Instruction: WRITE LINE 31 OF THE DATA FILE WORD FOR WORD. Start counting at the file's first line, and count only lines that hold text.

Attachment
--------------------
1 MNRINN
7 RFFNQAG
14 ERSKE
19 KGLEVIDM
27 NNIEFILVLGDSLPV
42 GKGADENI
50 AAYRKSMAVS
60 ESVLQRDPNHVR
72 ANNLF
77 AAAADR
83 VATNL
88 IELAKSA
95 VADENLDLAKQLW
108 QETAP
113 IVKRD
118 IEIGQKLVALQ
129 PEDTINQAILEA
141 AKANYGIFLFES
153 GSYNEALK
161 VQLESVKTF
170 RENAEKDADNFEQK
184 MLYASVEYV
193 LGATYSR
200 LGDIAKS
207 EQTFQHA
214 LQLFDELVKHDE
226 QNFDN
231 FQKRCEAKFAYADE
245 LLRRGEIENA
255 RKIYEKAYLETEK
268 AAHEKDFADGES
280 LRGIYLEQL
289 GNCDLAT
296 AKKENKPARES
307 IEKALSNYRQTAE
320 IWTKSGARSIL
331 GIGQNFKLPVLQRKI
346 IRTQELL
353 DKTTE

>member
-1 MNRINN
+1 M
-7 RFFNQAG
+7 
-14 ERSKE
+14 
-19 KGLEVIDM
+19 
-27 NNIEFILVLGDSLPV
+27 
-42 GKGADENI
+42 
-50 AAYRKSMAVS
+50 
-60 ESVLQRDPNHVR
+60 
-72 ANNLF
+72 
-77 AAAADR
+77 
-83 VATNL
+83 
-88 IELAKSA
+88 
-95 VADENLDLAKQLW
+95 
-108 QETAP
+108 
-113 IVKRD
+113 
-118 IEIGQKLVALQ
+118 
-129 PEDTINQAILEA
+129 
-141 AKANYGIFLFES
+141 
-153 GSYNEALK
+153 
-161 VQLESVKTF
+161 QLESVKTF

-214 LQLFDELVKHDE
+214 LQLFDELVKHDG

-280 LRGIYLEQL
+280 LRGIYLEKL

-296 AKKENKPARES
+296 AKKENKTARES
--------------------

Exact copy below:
268 AAHEKDFADGES